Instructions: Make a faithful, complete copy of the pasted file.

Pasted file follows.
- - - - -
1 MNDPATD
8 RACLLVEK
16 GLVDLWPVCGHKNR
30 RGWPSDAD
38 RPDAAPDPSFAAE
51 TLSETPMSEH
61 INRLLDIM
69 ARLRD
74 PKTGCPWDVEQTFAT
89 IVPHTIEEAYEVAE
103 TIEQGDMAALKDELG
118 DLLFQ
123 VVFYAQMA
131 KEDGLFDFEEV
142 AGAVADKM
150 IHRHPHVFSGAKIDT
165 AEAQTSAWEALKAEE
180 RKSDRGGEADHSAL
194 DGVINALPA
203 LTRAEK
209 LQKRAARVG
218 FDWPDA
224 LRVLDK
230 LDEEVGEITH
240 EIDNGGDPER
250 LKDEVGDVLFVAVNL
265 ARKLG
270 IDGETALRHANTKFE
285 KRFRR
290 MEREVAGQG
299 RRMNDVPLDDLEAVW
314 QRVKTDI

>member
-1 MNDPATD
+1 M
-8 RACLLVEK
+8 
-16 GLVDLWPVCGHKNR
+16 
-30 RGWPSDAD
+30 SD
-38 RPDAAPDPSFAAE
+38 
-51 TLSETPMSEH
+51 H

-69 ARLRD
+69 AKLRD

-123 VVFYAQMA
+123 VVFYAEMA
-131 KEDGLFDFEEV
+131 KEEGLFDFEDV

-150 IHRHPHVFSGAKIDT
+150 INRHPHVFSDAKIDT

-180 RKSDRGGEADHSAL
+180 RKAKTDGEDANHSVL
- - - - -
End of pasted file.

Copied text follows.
1 MNDPATD
8 RACLLVEK
16 GLVDLWPVCGHKNR
30 RGWPSDAD
38 RPDAAPDPSFAAE
51 TLSETPMSEH
61 INRLLDIM
69 ARLRD
74 PKTGCPWDVEQTFAT
89 IVPHTIEEAYEVAE
103 TIEQGDMAALKDELG
118 DLLFQ
123 VVFYAQMA
131 KEDGLFDFEEV
142 AGAVADKM
150 IHRHPHVFSGAKIDT
165 AEAQTSAWEALKAEE
180 RKSDRGGEADHSAL
194 DGVINALPA
203 LTRAEK
209 LQKRAARVG
218 FDWPDA
224 LRVLDK
230 LDEEVGEITH
240 EIDNGGDPER
250 LKDEVGDVLFVAVNL
265 ARKLG
270 IDGETALRHANTKFE
285 KRFRR
290 MEREVAGQG
299 RRMNDVPLDDLEAVW
314 QRVKTDI

>member
-1 MNDPATD
+1 M
-8 RACLLVEK
+8 
-16 GLVDLWPVCGHKNR
+16 
-30 RGWPSDAD
+30 SD
-38 RPDAAPDPSFAAE
+38 
-51 TLSETPMSEH
+51 H

-69 ARLRD
+69 AKLRD

-123 VVFYAQMA
+123 VVFYAEMA
-131 KEDGLFDFEEV
+131 KEEGLFDFEDV

-150 IHRHPHVFSGAKIDT
+150 INRHPHVFSDAKIDT

-180 RKSDRGGEADHSAL
+180 RKAKTDGEDANHSVL